Delroy Nash, 28, of Kingston, Jamaica, was taken prisoner and charged with attempted murder of a federal officer and weapons violations following a Sunday evening shootout. Nash is believed to be an illegal alien and is being held on an immigration detainer.

Charges were dropped Wednesday against two older Branch Davidians who left the compound Tuesday, along with some children. Margaret Lawson, 75, and Catherine Mattson, 77, were initially charged with murder, attempted murder, conspiracy and commission of a felony with a firearm, but the charges were dropped Wednesday at U.S. Attorney Ron Ederer’s request.

U.S. Magistrate Dennis Green said the women would be detained, however, as material witnesses.

ATF Special Agent Earl Dunagan had charged that all the Branch Davidians were involved in the shootout Sunday.

“The heavy fusillade of bullets that came from within the site was such that all of the conspirators were involved,” Dunagan said in an affidavit.

Dunagun’s affidavit said members of the cult “received and participated in live firearms training at the compound and shared armed guard duty at the compound; were taught to believe that they must be prepared to defend the site . . . and that amongst the weapons at the site were machine guns.”

But Robyn Bunds said Mattson, at least, never received firearms training in her time in the cult. Bunds left the Branch Davidians in 1990.

“She never received weapons training that I know of,” Bunds said. “I remember Catherine once came out to do target shooting with the women. We were shooting shotguns. Vernon was showing us how to use one. He said, ‘Catherine, what are you doing out here?’ because of her age. But Catherine was young at heart.”

Bunds said Howell may have released Mattson and Lawson because of his apocalyptic beliefs.

“I remember him saying that they would be transformed without dying,” Bunds said. “All this makes me nervous. I think he wants to die. I don’t know what will happen. But I’ll tell you this. He won’t give up his children. They’re supposed to be Godly seed. There is a significance to what Vernon is doing. I just hope the people in charge of the negotiations realize that significance.”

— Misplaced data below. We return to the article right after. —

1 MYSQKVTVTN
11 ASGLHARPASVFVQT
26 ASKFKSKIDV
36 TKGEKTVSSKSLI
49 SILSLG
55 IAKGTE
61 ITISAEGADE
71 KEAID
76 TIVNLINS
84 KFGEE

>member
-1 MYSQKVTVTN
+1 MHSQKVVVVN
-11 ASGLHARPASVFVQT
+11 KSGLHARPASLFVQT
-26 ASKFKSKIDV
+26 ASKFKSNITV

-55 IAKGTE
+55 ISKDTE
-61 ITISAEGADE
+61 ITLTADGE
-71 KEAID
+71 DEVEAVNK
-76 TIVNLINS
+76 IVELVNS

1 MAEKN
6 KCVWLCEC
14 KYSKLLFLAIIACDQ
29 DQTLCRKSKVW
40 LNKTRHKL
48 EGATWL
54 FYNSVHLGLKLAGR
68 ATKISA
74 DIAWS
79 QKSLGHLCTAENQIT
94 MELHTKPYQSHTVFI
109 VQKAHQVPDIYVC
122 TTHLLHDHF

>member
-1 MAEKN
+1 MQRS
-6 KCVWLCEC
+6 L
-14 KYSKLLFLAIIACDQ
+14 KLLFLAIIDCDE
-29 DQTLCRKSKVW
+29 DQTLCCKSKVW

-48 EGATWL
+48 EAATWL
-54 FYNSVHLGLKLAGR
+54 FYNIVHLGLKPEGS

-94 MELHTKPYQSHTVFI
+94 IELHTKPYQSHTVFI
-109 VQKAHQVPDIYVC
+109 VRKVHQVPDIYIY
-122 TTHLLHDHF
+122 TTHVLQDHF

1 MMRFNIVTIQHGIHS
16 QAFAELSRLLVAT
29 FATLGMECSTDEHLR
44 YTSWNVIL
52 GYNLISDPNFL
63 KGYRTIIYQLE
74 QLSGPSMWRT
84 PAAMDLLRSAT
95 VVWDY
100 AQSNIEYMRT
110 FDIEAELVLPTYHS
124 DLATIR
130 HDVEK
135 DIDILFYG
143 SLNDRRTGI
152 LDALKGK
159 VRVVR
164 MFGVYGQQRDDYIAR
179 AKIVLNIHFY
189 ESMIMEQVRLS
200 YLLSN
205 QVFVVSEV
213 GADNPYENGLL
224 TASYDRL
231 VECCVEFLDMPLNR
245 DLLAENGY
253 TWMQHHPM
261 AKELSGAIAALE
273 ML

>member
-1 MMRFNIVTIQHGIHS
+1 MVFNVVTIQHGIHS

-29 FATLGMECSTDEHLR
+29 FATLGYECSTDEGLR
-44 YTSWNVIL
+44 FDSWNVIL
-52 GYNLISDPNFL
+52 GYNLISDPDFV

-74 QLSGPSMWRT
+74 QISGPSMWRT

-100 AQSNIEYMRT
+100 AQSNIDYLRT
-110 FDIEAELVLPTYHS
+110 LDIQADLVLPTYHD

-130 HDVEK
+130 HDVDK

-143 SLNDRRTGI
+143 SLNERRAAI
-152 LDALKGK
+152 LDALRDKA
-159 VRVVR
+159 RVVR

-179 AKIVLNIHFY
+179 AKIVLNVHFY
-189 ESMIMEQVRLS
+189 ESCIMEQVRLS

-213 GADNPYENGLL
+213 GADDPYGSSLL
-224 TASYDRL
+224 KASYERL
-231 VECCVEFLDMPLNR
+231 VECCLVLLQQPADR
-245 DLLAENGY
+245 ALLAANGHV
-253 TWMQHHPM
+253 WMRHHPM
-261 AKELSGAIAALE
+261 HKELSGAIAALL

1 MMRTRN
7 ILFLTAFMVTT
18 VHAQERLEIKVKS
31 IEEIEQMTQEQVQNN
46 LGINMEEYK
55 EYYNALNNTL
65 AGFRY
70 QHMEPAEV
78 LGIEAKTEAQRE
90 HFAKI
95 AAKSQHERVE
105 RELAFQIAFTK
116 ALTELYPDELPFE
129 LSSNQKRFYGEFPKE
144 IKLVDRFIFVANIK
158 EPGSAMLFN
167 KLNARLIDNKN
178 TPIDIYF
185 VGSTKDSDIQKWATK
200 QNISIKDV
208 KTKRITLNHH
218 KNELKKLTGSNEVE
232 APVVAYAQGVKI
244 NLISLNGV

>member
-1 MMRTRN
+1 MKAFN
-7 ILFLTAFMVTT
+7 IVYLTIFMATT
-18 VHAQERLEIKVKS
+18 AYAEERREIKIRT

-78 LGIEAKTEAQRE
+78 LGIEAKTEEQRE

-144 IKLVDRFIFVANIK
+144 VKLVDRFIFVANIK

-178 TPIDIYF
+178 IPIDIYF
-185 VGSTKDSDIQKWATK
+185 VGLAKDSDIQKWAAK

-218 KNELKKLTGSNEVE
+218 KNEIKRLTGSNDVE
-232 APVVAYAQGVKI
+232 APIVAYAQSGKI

Tribune-Herald staff writers Darlene McCormick and Drew Parma and the Associated Press contributed to this story.

Read the Tribune-Herald's 7-part investigative series on the inner workings of the Branch Davidians. Hours after Part 2 appeared in print, the ATF raided the group's compound.

Read the Tribune-Herald’s account of the ATF raid on the Branch Davidian compound on Feb. 28, 1993. Four ATF agents and six in the compound were killed in the gunfight.

Read the daily news accounts of the 51-day siege at the Branch Davidian compound near Elk, which began Feb. 28 and lasted until April.

April 19 and beyond: FBI agents began inserting canisters of tear gas into the Branch Davidian compound in the early morning hours. By noon, it was on fire.

Federal officials left the compound site in late May 1993. As identifications of bodies continued, questions about the survivors, the compound and the cult itself began to emerge.

As the world began to take a critical look back at the events and legal proceedings continue, the ATF's bombshell report forces a shakeup at the top after the raid gone "tragically wrong."

In 1994, the surviving Davidians went on trial in San Antonio. Over six weeks, more than 140 witnesses testified, with the verdict coming just two days prior to the anniversary of the ATF raid.

The Rodenville shootout and the 1988 trial, the end of the world in 1959 and more stories from deep in the Trib archives.